The Beach Ball Slayer

Fiction. Written mostly on the train. Jeez I miss the Summer of Cricket.

Your plastic chair is twisted. Warped. The sun has beamed down thick, bright, softening rays on it and you all day, loosening the chair’s actual molecules, melting its plastic resolve, making the weathered white legs coil and yield beneath your weight. You sink. You are almost grabbed by the chair, clutched, pulled sharply down, ass-first, into the perfect grass. 

This is just one of the directions you’re being pulled.

There’s a wooden ker-thwump behind you. Leather slaps into willow for what you guess might be the five-hundredth ball of the day, eighty-something overs spread thinly across seven-and-a-half sweltering hours of Test Match Cricket.

Company Policy tells you to spectate the spectators, and so you glare at bay seven, with your eager Eagle Eyes, as they make their own fun with a contraband beachball. They love the thing. But of course they do. They’re simple. Savages. They keep it alive with hearty thwacks and cheer it and jeer it, and they spill beer and spittle when they stand and scream things at the pitch like, ‘Now that’s a shot! You see that Pujara? That’s how you hit a fuckin’ ball!’ 

Beach balls are sacred on a day like this. Holy, even. This sad sack of expired air is a transcendent, colourful vessel for divine redemption. They all want to touch it and be saved.

Animals.


The seats in bay seven are cheap because they’re shit. Punters get a low, side-on angle, which makes the 140 kmph ball totally imperceptible to the human eye. It’s strictly mid-strength beers on tap, at wartime prices. And the sun. Fuck. Good God. These heathens in your charge have festered and burnt beneath it for the entire day’s play, and you’ve burnt right there with them. 

Take a breath. Shake your head to get your wits back. Blink a couple times and try to see as much as possible. There are colourful sombreros, hawaiian shirts, hats made of real watermelons, fancy dress, Richie Benaud wigs, oily red Ned Kelly helmets courtesy of KFC, Australian kits of different vintages, zinc on lips and noses. Anyone without sunglasses is squinting and everything in bay seven shines golden, radiates wavy lines, glitters. Metal railings glitter. Faces thick with sunscreen glitter. Plastic cup snakes stack higher and higher and catch and refract the light and glitter worst of all. And when you look away from one thing it doesn’t leave—faces and colours linger, stick themselves on your mind’s eye, get buried by more and more layers until they all mash into one. The glittering fusion of bay seven pulls you forward, sucks your mind out of your eyes.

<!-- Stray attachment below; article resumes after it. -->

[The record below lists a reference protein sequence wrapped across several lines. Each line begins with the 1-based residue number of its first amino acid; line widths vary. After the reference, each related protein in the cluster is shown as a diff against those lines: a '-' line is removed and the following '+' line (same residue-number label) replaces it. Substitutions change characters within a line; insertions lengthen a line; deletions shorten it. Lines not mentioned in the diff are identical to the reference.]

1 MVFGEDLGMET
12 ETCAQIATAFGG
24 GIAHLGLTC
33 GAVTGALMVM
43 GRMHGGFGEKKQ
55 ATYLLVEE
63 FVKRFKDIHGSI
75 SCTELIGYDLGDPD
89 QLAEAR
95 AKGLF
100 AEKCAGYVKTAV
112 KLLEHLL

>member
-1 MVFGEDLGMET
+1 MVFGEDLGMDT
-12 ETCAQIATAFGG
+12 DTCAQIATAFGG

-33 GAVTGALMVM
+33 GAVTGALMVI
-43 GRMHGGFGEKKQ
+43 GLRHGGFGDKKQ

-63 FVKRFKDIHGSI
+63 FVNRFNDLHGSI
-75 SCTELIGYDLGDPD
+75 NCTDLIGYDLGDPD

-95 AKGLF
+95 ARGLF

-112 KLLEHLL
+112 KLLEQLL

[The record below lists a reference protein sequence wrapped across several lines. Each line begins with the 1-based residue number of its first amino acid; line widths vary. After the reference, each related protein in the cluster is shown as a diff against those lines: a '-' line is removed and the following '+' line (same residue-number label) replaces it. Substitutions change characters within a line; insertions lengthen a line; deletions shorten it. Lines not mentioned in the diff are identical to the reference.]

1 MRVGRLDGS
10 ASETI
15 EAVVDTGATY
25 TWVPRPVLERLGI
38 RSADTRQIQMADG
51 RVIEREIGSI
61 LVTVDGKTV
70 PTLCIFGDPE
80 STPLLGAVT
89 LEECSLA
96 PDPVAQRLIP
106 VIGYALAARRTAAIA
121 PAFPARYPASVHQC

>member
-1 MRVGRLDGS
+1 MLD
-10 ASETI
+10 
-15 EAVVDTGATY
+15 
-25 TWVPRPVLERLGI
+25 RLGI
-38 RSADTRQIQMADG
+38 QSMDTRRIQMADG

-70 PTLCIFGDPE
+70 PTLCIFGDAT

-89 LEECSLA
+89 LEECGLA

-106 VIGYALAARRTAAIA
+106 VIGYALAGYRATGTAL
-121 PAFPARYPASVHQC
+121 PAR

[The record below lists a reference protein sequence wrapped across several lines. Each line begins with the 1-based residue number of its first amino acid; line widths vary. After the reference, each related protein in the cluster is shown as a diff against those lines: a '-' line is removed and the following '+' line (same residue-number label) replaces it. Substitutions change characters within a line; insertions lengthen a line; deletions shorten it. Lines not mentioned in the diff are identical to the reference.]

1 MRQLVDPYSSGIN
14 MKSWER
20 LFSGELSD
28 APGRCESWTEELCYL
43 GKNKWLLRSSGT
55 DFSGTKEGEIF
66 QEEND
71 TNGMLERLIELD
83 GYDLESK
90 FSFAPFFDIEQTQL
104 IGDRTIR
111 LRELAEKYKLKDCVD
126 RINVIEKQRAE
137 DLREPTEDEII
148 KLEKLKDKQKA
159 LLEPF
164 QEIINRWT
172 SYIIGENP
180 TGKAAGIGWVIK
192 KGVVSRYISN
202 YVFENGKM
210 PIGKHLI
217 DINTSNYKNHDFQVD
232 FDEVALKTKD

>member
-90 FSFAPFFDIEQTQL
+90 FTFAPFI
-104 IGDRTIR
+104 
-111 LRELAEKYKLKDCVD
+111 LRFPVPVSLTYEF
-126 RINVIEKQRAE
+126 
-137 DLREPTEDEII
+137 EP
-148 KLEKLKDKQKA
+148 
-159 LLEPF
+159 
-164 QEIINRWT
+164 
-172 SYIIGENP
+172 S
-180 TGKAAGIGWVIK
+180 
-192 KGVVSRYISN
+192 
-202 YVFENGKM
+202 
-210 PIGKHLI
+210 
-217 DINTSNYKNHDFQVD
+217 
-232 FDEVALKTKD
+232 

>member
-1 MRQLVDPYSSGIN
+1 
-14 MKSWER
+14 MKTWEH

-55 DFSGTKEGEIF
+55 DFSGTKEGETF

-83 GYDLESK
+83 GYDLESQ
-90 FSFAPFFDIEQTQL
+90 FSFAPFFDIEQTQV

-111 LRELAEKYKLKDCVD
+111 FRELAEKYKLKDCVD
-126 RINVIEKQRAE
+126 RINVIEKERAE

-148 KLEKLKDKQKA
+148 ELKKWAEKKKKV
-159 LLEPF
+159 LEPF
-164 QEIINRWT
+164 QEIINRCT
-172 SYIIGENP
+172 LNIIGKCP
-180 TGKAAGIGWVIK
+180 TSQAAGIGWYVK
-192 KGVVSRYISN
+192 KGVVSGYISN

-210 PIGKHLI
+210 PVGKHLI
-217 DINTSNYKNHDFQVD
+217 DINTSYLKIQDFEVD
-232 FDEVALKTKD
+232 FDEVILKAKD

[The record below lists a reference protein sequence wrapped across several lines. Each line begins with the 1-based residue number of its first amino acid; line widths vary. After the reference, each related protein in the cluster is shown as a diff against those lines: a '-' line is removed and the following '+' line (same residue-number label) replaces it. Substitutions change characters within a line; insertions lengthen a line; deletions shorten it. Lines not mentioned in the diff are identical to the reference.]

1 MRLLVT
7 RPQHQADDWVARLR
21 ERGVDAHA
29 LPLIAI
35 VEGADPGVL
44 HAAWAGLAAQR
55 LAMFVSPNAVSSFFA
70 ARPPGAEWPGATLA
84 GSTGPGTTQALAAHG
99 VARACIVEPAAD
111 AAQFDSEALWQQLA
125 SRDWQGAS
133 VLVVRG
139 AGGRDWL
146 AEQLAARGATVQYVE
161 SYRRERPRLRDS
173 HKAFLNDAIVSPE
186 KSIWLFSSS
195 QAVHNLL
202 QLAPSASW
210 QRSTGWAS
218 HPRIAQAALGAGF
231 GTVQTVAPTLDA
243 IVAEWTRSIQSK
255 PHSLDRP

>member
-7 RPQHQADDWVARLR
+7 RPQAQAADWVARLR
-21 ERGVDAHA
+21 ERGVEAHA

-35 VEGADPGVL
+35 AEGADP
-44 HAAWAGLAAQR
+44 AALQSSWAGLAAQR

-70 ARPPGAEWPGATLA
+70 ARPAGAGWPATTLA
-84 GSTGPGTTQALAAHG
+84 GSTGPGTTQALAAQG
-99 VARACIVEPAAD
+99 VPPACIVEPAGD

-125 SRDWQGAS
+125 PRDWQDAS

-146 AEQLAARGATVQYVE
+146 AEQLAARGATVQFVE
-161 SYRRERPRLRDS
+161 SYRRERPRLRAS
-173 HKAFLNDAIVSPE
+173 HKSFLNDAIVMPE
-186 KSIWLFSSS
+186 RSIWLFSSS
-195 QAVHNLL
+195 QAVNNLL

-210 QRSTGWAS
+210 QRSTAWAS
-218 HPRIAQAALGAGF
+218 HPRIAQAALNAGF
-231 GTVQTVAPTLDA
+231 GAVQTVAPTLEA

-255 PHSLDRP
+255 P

Behind you is a crack. A Shot. A resonant, crisp strike of the ball. That one sounded sweet. It’s primal human instinct to want to turn around and look, but Company Policy is very clear: you must spectate the spectators. This feels like being twisted in both directions at the same time so that you stay completely still but it hurts. And your chair still pulls you down and your eyes still pull you forward.

Some of bay seven stand and cheer ironically. 

Animals. Heathens. Degenerates.

You’d think they’d give you running spikes and kevlar and maybe a gun. They don’t. Company Policy prescribes heavy black boots. Black pants. Long sleeved red shirt beneath a lime-green fluro vest that says ‘SECURITY’. Broad brim hat and a chair to sit in. 

And, well, there’s not much to do but sit there. And Think. Of all the directions in which you’re pulled, inward is hardest to resist. There’s a sweetness to sinking into yourself. Inside time is different. Thoughts have the space to really be and live and die when they’re ready. You wonder about things. About your role here. About how you fight for peace. And about how it’s, like, your calling, your special gift. And are there maybe better places for you to be sitting, or yet nobler things for you to defend? Like Parliament House? Or the tennis?